Practice makes perfect

comments Commentstotal5
In Finland we have a saying “harjoitus tekee mestarin” which is best translated as “practice makes perfect”. If anything, mobile devices as tools to learn offer the possibilities to practice. A study after study concludes that the one item people always carry with them is their mobile phone. Mobile technology frees knowledge, information and education from the constraints of classrooms, and it provides access to learning when and where preferred.

Take Nokia Mobile Mathematics as an example. To answer the request from the Deputy President of South Africa on how to leverage mobile phones to speed up learning, we created the solution which contains over 9000 high school level mathematic exercises, related theory, worked examples and peer-to-peer encouragement, allowing students to practice math on weekends, during holidays – whenever.

And believe it or not: 82% of the use happens outside school hours - to say nothing of the amount of practice… two young girls stood out from the crowd of users: One of them completed 1,378 practice tests and exercises in one school year. Her marks improved from 42% in Grade 9 to 70% in Grade 10. Her friend completed 2,084 practice tests and exercises and saw her marks improve from 65% in Grade 9 to 76% in Grade 10. Can you imagine – a teenager getting through over 1000 exercises outside school hours on their own or a parent’s mobile phone?


BYOD seems to be a hot topic on this network. Based on our experiences especially services that are meant to be used also outside school hours are more successful when students can choose their own device that best suits their needs and empowers them with the flexibility to learn in their own terms. Developing services for a multi-device environment and instructing users with different gadgets is not the easiest for the solution developers, teachers and organizations involved, but the “customer” we are serving here is the student, and none of the parties mentioned above.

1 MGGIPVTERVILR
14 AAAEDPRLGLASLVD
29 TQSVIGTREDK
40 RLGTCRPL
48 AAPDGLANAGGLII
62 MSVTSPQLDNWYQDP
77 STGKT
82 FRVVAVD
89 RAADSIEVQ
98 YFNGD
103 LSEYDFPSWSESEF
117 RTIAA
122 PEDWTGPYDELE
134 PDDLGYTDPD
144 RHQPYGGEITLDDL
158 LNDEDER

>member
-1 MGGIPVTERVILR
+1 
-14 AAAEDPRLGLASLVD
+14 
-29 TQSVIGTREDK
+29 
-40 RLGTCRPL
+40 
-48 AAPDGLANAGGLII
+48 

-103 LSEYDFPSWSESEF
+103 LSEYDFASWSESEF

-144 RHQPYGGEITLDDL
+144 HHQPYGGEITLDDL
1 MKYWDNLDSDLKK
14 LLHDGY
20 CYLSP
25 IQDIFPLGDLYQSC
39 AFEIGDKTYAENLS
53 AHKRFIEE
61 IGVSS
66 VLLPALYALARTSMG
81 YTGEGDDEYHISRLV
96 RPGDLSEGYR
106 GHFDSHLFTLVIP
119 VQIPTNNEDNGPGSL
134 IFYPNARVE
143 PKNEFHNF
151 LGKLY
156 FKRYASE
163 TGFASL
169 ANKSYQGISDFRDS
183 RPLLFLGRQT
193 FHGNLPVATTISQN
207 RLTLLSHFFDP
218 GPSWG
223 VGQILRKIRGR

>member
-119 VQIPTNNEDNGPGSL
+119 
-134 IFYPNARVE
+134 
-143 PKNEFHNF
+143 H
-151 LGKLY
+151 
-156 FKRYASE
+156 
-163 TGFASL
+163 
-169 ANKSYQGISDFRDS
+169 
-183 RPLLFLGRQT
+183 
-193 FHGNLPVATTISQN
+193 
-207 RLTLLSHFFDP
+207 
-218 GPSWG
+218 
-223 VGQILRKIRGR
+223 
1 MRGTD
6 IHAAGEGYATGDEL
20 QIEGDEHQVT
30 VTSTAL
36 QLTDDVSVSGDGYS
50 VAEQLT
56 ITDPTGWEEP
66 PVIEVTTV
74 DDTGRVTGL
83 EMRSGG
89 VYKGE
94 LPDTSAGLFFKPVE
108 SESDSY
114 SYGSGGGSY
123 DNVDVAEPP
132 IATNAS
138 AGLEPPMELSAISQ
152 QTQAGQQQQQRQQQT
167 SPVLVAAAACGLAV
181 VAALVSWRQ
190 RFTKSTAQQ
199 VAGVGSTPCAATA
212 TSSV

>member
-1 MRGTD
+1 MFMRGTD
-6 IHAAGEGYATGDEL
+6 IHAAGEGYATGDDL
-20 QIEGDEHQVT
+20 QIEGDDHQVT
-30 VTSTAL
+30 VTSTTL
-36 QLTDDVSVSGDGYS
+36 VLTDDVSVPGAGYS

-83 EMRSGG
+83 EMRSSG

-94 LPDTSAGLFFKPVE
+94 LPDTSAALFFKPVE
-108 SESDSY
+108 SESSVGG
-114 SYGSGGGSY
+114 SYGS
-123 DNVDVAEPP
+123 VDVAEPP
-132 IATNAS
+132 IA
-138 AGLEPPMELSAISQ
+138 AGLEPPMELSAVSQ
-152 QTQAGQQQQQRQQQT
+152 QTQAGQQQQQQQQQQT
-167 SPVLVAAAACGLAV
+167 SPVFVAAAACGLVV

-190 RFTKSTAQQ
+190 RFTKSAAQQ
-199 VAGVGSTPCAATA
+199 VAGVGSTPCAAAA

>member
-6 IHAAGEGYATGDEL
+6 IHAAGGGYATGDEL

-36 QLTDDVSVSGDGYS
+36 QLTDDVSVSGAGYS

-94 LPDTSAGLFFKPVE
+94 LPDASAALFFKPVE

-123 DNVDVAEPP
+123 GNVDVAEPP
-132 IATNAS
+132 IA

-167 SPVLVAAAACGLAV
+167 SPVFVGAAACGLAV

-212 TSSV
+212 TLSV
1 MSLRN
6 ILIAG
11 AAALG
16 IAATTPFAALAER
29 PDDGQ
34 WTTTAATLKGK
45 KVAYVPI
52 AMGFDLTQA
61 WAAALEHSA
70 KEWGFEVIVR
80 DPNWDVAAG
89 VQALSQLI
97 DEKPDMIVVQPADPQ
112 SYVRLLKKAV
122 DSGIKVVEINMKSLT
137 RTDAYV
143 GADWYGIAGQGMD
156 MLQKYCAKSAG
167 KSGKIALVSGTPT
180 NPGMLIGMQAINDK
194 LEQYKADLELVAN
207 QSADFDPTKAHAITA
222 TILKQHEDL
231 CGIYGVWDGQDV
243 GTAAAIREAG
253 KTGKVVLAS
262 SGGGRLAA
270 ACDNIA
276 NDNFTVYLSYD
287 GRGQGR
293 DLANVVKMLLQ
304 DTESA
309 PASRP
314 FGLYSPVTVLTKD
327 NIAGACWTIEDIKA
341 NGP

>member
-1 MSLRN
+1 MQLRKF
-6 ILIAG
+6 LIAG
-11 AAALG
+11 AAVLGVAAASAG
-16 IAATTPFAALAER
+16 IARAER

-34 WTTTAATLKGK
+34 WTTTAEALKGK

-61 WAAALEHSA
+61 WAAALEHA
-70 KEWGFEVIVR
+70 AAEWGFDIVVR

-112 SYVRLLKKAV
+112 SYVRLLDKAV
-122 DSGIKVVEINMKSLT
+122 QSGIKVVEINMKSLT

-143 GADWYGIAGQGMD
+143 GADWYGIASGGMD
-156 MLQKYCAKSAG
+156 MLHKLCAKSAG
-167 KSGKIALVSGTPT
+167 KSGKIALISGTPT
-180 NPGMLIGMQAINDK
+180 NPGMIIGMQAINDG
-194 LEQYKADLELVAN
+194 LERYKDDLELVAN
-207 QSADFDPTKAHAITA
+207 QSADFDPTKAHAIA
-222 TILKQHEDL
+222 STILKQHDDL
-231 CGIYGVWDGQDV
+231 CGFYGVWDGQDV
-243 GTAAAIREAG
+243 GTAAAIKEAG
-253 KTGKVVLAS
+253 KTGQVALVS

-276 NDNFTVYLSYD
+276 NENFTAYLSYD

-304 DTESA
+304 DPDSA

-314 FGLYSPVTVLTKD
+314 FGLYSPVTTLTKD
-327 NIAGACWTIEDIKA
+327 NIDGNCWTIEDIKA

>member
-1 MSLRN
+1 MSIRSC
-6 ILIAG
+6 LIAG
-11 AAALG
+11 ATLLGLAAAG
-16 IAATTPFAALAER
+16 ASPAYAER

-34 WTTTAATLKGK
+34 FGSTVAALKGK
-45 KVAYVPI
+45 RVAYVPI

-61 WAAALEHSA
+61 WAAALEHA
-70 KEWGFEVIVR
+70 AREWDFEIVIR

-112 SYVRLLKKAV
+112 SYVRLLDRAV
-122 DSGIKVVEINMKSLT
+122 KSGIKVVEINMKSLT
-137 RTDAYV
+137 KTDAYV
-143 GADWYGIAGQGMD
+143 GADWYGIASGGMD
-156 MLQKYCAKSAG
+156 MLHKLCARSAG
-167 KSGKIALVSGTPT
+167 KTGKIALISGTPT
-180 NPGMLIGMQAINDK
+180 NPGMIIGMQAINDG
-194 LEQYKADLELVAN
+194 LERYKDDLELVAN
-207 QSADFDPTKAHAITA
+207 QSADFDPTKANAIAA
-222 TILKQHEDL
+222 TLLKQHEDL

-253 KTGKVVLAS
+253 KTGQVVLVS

Why not try it out? Register at, create study groups (your class), encourage your students to join, invite them to the group and follow their progress. And who knows: maybe some of your students are already on the top charts? Because mobile learning is happening as we speak whether we all plug in or not.

Comments (5)

Sign in to view or post comments
Why do I need to sign in? Microsoft respects your privacy. A global community, the Microsoft Educator Network asks you to sign in to participate in discussions, access free technology tools, download thousands of learning activities, take online learning or connect with colleagues.